This information explains what will happen when your child is sedated for a scan or procedure. It will also help you take care of your child after sedation.
Sedation is when your child is given medication so they sleep during a scan or procedure. A medication used for sedation is called a sedative. At Memorial Sloan Kettering (MSK), a specialized healthcare provider such as a certified registered nurse anesthetist (CRNA) or anesthesiologist will give your child the sedative.
Sedation may be used for imaging scans if your child needs to lie completely still during the scan. It may also be used for procedures that can be stressful or painful if your child is awake.
Types of Sedatives
Some sedatives are put into your child’s bloodstream. These are called intravenous (IV) sedatives. Other sedatives are given as a gas that your child breathes in through a mask over their nose and mouth.
Your child’s healthcare provider will talk with you about the type(s) of sedative your child will get. At MSK, we use the sedatives propofol, sevoflurane, and dexmedetomidine (Precedex®).
Propofol is a white-colored IV sedative. It starts working very quickly, usually in less than a minute. Once your child’s procedure or scan is over, they usually start waking up within 10 to 20 minutes. Every child wakes up differently. Propofol may take longer to wear off, especially with longer scans or procedures.
Sevoflurane is a sedative gas that works quickly. If your child’s scan or procedure will be short and they won’t need an IV line, we can use sevoflurane to keep them asleep. If your child will need to have an IV line placed for their scan or procedure, we may give them sevoflurane first. This makes placing the IV line easier and more comfortable. Then, we may use the IV line to give them other sedatives, medications, or fluids during or after their scan or procedure.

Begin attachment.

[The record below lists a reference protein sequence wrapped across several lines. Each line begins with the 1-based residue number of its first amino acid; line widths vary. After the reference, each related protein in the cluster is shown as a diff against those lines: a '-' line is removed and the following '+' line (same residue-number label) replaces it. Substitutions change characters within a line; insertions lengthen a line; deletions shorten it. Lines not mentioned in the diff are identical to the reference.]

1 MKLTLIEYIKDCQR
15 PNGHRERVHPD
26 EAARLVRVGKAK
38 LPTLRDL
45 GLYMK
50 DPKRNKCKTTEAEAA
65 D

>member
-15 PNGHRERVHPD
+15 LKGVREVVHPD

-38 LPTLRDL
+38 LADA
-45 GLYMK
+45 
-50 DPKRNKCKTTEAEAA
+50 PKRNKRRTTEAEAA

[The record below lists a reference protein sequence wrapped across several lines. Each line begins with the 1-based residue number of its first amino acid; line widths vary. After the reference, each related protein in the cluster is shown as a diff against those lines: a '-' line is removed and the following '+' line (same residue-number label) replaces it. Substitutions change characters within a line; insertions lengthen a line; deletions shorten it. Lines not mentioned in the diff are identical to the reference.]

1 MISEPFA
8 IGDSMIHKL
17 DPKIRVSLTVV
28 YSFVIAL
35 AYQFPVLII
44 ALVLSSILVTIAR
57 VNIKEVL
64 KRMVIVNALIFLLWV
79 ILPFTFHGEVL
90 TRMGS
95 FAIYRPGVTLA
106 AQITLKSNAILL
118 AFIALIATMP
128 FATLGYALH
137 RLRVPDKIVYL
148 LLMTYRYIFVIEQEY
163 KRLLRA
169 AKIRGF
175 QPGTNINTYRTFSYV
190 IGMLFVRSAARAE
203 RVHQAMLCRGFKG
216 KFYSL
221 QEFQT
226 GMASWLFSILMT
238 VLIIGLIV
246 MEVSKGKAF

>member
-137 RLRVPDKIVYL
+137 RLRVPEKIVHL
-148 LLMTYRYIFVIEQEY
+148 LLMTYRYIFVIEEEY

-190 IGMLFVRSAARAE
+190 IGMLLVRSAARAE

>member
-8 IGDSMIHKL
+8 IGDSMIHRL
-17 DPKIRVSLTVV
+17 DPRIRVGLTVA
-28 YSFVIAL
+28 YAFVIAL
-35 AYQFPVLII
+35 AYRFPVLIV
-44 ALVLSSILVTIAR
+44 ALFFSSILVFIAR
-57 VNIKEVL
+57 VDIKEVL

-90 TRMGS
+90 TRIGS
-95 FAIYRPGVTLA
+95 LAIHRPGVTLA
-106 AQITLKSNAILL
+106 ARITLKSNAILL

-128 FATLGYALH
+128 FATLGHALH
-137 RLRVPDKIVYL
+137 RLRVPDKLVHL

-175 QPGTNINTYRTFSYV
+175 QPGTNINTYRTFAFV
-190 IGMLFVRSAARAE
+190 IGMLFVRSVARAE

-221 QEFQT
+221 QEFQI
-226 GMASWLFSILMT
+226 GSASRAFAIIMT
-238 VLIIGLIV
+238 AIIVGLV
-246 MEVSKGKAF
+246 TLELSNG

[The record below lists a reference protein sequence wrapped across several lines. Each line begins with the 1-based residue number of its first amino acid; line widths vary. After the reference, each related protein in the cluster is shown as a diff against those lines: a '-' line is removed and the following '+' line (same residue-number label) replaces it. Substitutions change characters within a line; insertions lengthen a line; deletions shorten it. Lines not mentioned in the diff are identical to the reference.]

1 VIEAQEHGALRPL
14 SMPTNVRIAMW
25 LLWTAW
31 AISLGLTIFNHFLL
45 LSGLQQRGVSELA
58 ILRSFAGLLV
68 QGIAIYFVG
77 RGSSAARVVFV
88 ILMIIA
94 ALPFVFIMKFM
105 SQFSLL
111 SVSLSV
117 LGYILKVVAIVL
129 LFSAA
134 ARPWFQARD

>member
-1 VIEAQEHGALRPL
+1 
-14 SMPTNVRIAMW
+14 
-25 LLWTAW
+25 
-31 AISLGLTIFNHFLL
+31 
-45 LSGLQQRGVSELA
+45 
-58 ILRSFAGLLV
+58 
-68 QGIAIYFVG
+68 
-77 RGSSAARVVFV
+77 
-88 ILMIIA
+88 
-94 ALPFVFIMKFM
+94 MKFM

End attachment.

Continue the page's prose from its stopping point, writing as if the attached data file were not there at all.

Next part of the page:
It’s normal for the sevoflurane gas to smell bad. It can be scary for children to fall asleep this way, and we sometimes need your help to reassure and hold your child as they fall asleep.
Precedex is a clear IV sedative. It’s sometimes used along with propofol or sevoflurane to help children be less upset or confused when they wake up after sedation. If you think your child has woken up crying, confused, or upset after sedation in the past, tell your anesthesiologist.
Precedex will probably make your child sleep longer after their scan or procedure. It can also lower their heart rate. We’ll watch your child’s heart rate closely to make sure they’re safe. Their heart rate will go back to normal once they’re awake and the Precedex wears off.
What to Expect
It can be helpful to talk with your child about what will happen during their scan or procedure. For example, you can tell them that we’ll give them medication to make them nap. It’s also helpful to reassure them that you’ll be with them while they fall asleep and when they wake up.
Before your child falls asleep
You’ll meet with the anesthesiologist before your child’s scan or procedure. The anesthesiologist will answer your questions and talk with you about what to expect. Then, the CRNA or anesthesiologist will give your child the sedative.